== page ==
The Educated Consumer
What about consumers who aren’t customers? This is the Information Age, and consumers have more knowledge at their fingertips. When they are looking for a repair shop, they run comparisons on many levels. Here are the basic steps they take when shopping around:
If you are the shop they choose, the next test is the telephone interview. If the person answering the phone is competent and personable, you are in the final selection.
This sounds like a job interview and you are the applicant, doesn’t it? It really isn’t much different. Businesses are transparent these days and all the consumer has to do to find out if he or she wants to do business with you is “Google it!”
My office gets a lot of calls from our repair shop customers who are panic stricken because they got a bad online review. We tell them to relax. Consumers read reviews and yes, they do judge based on what they read. But one bad review won’t ruin you.
Most think the best review is written by your mother or another close relative and the harshest review is written by your competition or a disgruntled ex-employee.
We encourage you to reply to all reviews … good and bad. Consumers like to see that you are proactive and that you are “listening” to what customers are saying about you.
Keep Customers from Leaving for a Deal
To keep your current customers loyal, you need to communicate with them. Since they aren’t going to be hanging out in your shop to talk about automotive repair, I suggest you use traditional marketing (direct mail). Direct mail lets you “chat” with your customers on their time.
A lot of shops tell me they educate their customers at the counter. Next time you try that, watch the customer closely. While paying their invoice, they are thinking about what they have to do that evening, what child needs to be picked up, when and where, and what’s for dinner. They may be smiling at you and nodding their head, but trust me – their mind is elsewhere.
Send them a direct mail piece such as an oversized postcard or a newsletter (whatever you choose, make it personal and fun!) and they will read it when they have the time … maybe while waiting to pick up their child from school or practice.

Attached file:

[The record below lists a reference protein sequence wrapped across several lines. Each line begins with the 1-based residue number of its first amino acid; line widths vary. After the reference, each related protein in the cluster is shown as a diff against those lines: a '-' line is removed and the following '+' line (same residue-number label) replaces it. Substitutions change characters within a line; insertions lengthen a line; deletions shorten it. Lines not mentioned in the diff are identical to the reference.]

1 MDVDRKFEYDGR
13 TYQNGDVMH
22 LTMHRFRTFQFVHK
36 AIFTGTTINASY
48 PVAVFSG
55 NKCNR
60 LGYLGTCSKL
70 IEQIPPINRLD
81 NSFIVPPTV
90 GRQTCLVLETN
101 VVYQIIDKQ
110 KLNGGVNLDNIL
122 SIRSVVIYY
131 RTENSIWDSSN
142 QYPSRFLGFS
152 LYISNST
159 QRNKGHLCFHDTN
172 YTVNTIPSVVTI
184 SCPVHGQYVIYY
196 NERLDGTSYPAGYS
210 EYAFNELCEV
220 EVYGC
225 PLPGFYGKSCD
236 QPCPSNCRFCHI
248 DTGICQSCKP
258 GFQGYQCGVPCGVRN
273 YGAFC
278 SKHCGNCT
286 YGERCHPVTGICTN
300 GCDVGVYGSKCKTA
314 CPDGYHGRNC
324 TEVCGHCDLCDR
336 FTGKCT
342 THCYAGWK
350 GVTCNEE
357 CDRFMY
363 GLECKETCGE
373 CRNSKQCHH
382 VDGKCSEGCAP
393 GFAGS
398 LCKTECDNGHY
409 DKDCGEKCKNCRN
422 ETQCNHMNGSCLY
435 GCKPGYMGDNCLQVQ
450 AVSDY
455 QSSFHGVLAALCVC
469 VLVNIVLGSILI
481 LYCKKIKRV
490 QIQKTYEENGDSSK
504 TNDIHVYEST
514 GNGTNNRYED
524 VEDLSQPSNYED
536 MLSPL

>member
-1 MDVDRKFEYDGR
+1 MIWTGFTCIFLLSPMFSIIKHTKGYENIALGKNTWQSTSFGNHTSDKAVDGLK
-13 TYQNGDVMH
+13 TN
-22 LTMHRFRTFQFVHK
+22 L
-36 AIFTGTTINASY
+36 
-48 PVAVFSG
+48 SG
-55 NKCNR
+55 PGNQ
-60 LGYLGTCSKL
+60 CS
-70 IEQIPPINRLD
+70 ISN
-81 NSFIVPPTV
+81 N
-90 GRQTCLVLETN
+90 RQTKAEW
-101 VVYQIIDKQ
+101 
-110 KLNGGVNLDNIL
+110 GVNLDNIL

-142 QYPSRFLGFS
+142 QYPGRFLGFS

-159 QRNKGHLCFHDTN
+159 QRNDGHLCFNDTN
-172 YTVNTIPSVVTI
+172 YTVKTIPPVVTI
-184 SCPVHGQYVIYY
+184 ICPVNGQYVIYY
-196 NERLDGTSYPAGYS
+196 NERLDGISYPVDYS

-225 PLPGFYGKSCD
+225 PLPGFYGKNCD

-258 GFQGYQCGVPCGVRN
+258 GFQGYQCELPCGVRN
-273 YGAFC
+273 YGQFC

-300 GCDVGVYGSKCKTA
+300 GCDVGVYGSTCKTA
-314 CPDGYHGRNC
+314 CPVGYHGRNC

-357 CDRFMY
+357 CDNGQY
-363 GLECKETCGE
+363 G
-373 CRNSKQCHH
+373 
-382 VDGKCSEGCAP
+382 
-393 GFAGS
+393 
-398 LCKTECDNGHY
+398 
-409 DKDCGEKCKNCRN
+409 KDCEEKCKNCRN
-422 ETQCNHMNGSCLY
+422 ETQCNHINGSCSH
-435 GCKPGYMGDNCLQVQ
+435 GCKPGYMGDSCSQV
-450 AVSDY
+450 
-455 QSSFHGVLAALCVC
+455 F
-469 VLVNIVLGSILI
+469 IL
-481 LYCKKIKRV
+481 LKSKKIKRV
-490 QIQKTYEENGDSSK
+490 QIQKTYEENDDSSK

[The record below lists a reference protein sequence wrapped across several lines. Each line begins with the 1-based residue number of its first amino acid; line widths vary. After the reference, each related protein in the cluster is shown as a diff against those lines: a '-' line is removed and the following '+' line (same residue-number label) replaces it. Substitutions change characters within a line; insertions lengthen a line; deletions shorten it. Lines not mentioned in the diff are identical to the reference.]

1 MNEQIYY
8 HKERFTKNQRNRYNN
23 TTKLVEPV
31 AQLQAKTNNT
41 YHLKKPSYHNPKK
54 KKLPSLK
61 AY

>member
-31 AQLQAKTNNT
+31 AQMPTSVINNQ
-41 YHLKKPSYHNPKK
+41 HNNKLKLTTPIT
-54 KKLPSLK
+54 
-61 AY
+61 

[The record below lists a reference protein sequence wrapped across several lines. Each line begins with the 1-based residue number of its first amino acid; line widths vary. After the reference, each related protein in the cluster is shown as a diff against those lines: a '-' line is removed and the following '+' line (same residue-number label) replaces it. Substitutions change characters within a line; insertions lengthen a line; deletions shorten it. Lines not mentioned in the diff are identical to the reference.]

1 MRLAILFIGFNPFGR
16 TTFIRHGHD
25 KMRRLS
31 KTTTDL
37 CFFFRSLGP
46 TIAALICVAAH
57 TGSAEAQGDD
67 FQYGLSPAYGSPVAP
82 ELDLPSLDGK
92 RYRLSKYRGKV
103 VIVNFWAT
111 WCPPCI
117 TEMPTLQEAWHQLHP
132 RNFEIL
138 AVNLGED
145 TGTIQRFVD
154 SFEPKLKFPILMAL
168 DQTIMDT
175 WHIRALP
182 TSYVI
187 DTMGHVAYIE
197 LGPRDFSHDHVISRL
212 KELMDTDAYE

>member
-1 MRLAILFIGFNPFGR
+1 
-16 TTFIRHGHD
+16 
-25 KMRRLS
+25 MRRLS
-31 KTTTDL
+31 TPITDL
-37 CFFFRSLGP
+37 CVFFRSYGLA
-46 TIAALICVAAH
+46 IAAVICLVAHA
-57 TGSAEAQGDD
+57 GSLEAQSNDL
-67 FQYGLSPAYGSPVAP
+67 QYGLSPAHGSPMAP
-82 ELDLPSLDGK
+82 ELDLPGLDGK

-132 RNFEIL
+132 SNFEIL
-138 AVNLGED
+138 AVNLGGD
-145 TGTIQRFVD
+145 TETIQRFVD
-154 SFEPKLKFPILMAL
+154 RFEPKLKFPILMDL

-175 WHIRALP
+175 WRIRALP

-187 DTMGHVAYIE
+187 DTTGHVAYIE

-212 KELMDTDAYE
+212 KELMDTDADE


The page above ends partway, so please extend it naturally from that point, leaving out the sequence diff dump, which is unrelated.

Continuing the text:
Grab Their Attention!
They will read it – if you capture their attention. I always suggest using humor. Our service and repair shops that make their customers laugh are doing extremely well in this economy. (People need to laugh again, so give them a reason to and you will win!)
We send out direct mailers for our clients and they enjoy the reactions of their customers. Many are being asked to autograph the direct mail pieces.
The humorous piece caught their eye. Now they are ready to read the brief informative verbiage included (remember, they don’t want to read something more suitable for your technicians … leave technical jargon out).This verbiage can explain your pricing or talk about warranties, quality parts and the training you and your certified staff have taken. Your customers will be glad to know they are getting true value for the price of doing business with you and that quality is important to you because you care! Customers still want value.
Editor's Note: This article is one of several management articles that will be contributed to AutoInc. this year by Automotive Management Institute (AMI) instructors. In 2012, AMI's knowledgeable instructors will continue covering a variety of topics designed to educate and train today's service and repair professional in AutoInc. To learn more about AMI, its courses and instructors, visit www.AMIonline.org. AMI administers the distinguished Accredited Automotive Manager (AAM) program.